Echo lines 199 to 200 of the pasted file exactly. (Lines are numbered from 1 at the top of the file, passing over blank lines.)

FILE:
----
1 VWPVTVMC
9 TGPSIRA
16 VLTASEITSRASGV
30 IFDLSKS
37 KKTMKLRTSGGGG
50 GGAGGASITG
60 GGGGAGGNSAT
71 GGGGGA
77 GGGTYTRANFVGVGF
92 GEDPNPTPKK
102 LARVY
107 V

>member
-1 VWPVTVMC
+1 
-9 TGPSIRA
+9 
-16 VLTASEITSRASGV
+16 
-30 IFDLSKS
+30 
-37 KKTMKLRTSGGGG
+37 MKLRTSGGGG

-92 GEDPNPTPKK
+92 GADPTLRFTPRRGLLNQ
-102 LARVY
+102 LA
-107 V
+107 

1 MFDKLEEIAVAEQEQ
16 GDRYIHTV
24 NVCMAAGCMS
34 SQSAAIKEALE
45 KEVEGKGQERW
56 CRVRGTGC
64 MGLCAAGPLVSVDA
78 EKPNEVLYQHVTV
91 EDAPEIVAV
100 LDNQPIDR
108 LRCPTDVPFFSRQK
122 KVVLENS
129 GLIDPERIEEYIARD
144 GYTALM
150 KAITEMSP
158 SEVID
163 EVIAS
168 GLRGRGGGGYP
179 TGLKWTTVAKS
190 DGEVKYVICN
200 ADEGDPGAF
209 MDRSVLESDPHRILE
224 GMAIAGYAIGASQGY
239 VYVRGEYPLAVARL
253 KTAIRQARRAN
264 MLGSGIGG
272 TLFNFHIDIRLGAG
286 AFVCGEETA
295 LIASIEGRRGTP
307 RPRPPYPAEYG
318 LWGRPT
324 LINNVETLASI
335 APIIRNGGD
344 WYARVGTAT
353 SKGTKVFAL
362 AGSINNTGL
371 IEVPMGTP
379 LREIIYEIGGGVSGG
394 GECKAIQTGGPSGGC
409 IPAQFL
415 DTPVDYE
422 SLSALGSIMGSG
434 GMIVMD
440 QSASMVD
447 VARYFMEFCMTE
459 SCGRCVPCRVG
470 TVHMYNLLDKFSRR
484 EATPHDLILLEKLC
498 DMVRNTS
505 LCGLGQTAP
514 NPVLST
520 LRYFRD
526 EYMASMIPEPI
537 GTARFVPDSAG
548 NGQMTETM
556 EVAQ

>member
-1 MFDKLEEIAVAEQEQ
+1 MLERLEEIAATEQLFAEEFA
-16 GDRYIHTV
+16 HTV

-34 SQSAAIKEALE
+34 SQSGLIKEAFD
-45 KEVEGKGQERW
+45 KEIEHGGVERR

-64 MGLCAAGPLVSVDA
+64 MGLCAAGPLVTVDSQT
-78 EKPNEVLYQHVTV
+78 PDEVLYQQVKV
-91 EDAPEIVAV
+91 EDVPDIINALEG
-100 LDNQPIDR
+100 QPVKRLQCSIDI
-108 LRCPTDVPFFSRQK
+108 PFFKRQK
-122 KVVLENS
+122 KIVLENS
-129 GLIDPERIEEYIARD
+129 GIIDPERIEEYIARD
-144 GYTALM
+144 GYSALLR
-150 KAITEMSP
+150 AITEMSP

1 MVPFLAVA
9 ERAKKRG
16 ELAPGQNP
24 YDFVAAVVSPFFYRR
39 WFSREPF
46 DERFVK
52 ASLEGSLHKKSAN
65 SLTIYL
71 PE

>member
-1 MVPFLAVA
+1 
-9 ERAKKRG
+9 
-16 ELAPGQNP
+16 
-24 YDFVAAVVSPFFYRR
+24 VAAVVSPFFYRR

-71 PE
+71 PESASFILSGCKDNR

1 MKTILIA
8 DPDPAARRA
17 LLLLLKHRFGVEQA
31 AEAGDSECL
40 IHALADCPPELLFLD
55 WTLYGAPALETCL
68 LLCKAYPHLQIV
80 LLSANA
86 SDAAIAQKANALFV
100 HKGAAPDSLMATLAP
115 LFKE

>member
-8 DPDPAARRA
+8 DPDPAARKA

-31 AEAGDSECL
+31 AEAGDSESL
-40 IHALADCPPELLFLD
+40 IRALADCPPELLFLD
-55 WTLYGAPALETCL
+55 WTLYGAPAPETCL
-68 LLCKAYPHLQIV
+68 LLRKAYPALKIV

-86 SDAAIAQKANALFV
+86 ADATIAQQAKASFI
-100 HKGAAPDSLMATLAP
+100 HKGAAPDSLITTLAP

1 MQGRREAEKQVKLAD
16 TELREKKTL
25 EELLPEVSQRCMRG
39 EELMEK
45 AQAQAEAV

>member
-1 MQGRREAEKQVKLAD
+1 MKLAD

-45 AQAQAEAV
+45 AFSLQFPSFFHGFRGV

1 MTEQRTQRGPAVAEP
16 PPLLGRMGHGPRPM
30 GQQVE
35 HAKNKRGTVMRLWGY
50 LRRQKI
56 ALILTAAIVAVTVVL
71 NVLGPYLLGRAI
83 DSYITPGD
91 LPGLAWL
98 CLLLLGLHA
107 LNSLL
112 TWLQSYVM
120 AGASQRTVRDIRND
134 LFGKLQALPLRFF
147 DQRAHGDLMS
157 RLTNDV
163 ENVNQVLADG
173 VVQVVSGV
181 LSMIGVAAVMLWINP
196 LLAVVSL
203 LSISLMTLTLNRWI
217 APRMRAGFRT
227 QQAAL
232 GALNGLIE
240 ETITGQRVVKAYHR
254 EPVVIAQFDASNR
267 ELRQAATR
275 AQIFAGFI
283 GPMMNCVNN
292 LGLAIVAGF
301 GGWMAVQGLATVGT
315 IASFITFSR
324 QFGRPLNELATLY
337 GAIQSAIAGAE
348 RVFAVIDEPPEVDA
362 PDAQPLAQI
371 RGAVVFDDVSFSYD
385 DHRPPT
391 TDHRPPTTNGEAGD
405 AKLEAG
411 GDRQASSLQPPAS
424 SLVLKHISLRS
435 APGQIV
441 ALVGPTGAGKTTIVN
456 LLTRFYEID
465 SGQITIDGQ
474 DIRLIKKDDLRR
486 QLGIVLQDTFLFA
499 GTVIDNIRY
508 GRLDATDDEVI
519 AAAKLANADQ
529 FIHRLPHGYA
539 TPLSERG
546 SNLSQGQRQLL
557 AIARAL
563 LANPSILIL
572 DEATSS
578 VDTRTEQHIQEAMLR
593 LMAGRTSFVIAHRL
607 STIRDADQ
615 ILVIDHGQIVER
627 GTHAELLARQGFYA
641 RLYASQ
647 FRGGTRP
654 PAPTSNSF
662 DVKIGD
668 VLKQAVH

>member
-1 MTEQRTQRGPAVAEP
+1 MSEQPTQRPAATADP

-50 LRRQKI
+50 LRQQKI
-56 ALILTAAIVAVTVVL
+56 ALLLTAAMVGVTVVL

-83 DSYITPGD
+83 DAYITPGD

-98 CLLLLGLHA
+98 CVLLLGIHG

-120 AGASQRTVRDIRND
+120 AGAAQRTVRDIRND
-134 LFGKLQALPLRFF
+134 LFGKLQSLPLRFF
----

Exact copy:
301 GGWMAVQGLATVGT
315 IASFITFSR